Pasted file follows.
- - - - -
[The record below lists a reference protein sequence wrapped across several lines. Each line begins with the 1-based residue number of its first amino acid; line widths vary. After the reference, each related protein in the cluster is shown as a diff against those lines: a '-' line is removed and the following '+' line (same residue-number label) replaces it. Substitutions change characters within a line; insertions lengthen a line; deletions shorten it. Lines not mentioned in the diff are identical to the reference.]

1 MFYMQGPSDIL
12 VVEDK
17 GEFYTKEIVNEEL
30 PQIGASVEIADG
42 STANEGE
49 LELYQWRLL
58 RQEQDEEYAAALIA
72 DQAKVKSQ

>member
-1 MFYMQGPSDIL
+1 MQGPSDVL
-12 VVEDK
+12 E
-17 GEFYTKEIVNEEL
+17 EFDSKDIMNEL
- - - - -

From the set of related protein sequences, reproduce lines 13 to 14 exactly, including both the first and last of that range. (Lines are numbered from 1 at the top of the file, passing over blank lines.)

-12 VVEDK
+12 E